This 2017 book is a poem by English poet John Keats and is illustrated by Chris Raschka. Keats wrote this poem in a letter to his young sister while he was away on a visit to Scotland. It tells of a young, carefree boy that packs up his belongings and goes on an adventure from England to Scotland.
The poem has lighthearted rhymes and is illustrated by bright, colorful watercolors. The mischievous character goes and enjoys his favorite things, like writing poetry and fishing with his hands. After his adventurous experience, the young boy realizes that even in a different location, many things are the same. The poem says,
“Was as red- that lead
Was as weighty,
Was as eighty,
That a door
Was as wooden
As in England-”
I liked the playfulness of the poem and think it would be a enjoyable book to read to a group of children. It would also be useful for getting children interested in poetry.
Souls Look Back in Wonder, illustrated by Tom Feelings, is a collection of poems by various Black poets (including Maya Angelou, Langston Hughes, and Walter Dean Myers) that all have messages of uplifting Black children and encouraging them to embrace their blackness and their culture. I was drawn to the rich, colorful illustrations that convey meaning and emotion to every poem featured in this book; I was also drawn to the powerful words targeted at Black youth who already have very little representation in children’s literature, let alone children’s poetry.
Tom Feelings art style for this book of poems emphasizes the beauty of Black children. The colors he uses are warm and vibrant and inviting to the reader (the illustrations usually take up the whole page with no gutters), and he uses all shades of brown for his people. The illustrations give meaning to the poems, and can give the reader insight into different interpretations of the words. Feelings uses shape and color to create interesting compositions and illustrations for the poems and brings life to his Black characters, who are often seen doing activities that regular youth do.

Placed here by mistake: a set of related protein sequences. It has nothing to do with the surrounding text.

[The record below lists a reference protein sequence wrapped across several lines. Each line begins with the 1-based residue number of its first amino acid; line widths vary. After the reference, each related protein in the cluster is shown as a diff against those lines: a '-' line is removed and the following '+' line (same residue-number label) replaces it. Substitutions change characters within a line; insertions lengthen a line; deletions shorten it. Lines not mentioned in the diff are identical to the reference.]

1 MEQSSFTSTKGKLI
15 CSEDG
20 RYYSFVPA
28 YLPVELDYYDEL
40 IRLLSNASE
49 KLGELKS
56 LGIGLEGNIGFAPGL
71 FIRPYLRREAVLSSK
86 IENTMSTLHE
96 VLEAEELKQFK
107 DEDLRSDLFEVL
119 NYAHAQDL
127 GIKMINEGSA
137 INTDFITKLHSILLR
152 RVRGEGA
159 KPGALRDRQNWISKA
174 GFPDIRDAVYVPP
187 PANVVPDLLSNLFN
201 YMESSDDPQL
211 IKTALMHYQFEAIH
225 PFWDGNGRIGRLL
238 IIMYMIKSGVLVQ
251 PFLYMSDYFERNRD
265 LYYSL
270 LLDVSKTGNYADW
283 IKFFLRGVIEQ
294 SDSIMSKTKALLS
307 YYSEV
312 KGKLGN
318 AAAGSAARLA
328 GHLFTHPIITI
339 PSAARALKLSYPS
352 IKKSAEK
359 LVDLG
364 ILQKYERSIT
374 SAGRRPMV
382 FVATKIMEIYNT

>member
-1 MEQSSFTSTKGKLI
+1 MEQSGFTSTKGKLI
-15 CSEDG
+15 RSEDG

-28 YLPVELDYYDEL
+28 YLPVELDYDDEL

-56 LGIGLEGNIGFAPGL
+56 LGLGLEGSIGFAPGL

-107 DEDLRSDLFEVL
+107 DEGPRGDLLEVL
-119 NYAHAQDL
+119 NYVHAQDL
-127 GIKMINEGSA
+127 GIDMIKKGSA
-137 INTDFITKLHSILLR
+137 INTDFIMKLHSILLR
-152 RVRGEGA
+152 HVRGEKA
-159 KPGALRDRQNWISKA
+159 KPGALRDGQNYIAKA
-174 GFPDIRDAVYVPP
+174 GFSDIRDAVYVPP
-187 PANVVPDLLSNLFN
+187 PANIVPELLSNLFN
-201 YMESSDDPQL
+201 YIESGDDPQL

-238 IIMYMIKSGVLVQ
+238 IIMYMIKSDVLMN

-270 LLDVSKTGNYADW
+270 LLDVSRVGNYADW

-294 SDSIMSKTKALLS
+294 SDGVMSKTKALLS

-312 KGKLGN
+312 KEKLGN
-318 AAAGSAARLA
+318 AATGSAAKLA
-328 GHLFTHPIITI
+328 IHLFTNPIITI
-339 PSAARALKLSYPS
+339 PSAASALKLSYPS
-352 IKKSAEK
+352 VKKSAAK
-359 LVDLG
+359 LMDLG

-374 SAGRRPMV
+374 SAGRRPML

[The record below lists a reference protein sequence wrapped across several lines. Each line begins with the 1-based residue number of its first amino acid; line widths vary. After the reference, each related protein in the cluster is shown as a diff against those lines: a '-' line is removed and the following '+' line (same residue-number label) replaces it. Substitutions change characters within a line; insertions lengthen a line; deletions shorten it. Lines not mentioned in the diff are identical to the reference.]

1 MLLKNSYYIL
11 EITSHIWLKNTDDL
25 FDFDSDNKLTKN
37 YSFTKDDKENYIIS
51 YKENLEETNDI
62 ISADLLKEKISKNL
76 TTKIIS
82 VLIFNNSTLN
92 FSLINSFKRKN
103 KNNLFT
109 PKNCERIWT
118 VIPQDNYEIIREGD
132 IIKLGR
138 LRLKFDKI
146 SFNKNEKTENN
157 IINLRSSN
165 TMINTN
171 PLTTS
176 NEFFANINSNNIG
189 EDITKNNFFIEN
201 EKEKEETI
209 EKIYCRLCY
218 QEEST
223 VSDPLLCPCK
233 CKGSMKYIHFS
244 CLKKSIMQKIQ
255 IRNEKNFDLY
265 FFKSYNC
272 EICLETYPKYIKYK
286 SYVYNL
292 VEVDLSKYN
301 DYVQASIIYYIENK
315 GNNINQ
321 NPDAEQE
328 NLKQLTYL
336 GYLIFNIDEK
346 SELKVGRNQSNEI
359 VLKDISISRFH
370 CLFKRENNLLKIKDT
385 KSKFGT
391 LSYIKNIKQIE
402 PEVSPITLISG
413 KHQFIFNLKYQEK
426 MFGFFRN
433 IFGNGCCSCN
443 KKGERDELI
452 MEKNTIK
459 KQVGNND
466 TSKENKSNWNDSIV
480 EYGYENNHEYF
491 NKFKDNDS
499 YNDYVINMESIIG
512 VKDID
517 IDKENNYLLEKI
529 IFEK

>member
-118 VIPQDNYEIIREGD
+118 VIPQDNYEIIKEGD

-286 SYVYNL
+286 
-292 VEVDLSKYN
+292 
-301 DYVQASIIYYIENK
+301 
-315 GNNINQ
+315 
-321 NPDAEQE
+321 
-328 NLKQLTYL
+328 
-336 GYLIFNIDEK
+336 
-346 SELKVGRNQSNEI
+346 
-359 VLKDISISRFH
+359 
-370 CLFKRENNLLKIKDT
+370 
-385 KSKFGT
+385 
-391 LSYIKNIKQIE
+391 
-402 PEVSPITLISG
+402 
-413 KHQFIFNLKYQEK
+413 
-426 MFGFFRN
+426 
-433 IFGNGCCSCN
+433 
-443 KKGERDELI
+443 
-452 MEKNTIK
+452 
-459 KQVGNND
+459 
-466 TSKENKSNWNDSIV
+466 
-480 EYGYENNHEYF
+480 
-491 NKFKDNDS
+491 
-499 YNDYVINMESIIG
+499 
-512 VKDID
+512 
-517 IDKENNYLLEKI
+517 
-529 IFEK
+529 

The poems that the illustrator selected to include in this collection of poems speak to the experiences and feelings that young Black children might have, and it shows them that someone understands their identity and what they might be going through. Every poem, explicitly or not, includes messages about self-love of your skin color and your heritage. The poems have been crafted and put together so that the book reads as the hopes and dreams and loves of Black children and it makes poetry relatable and in one’s reach, especially to children who may not have been exposed to poetry as a form of literature before. The poems address advanced struggles of identity and the future that speak to teenagers, but they can definitely be appreciated by younger elementary students as well. The poems are short but powerful, and an excellent introductory piece of poetry in any classroom for Black History Month.